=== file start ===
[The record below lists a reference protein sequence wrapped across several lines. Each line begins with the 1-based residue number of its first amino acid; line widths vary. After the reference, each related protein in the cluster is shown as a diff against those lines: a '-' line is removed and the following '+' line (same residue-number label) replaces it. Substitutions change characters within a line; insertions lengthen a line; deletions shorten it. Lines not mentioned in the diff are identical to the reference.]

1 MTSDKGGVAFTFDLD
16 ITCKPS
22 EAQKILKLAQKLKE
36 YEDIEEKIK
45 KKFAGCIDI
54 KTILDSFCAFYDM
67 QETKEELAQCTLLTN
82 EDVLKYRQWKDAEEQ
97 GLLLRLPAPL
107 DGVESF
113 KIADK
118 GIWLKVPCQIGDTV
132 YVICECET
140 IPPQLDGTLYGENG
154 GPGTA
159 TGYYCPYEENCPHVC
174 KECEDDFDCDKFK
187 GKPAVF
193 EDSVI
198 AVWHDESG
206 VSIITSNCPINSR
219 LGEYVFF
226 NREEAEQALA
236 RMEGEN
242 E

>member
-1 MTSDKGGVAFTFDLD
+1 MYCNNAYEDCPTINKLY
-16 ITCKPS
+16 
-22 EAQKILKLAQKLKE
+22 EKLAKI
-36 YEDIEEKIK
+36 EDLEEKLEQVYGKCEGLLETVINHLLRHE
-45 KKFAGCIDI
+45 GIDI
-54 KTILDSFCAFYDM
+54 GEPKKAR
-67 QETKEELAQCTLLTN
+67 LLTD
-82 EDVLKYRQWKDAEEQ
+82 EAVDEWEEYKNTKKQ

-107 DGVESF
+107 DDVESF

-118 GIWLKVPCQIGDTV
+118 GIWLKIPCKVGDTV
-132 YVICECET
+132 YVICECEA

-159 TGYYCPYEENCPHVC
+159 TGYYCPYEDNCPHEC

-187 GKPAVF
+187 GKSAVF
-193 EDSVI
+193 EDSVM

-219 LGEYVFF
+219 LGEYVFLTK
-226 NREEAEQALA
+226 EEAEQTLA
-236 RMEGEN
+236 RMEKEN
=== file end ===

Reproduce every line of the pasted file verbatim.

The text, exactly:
[The record below lists a reference protein sequence wrapped across several lines. Each line begins with the 1-based residue number of its first amino acid; line widths vary. After the reference, each related protein in the cluster is shown as a diff against those lines: a '-' line is removed and the following '+' line (same residue-number label) replaces it. Substitutions change characters within a line; insertions lengthen a line; deletions shorten it. Lines not mentioned in the diff are identical to the reference.]

1 MTSDKGGVAFTFDLD
16 ITCKPS
22 EAQKILKLAQKLKE
36 YEDIEEKIK
45 KKFAGCIDI
54 KTILDSFCAFYDM
67 QETKEELAQCTLLTN
82 EDVLKYRQWKDAEEQ
97 GLLLRLPAPL
107 DGVESF
113 KIADK
118 GIWLKVPCQIGDTV
132 YVICECET
140 IPPQLDGTLYGENG
154 GPGTA
159 TGYYCPYEENCPHVC
174 KECEDDFDCDKFK
187 GKPAVF
193 EDSVI
198 AVWHDESG
206 VSIITSNCPINSR
219 LGEYVFF
226 NREEAEQALA
236 RMEGEN
242 E

>member
-1 MTSDKGGVAFTFDLD
+1 MYCNNAYEDCPTINKLY
-16 ITCKPS
+16 
-22 EAQKILKLAQKLKE
+22 EKLAKI
-36 YEDIEEKIK
+36 EDLEEKLEQVYGKCEGLLETVINHLLRHE
-45 KKFAGCIDI
+45 GIDI
-54 KTILDSFCAFYDM
+54 GEPKKAR
-67 QETKEELAQCTLLTN
+67 LLTD
-82 EDVLKYRQWKDAEEQ
+82 EAVDEWEEYKNTKKQ

-107 DGVESF
+107 DDVESF

-118 GIWLKVPCQIGDTV
+118 GIWLKIPCKVGDTV
-132 YVICECET
+132 YVICECEA

-159 TGYYCPYEENCPHVC
+159 TGYYCPYEDNCPHEC

-187 GKPAVF
+187 GKSAVF
-193 EDSVI
+193 EDSVM

-219 LGEYVFF
+219 LGEYVFLTK
-226 NREEAEQALA
+226 EEAEQTLA
-236 RMEGEN
+236 RMEKEN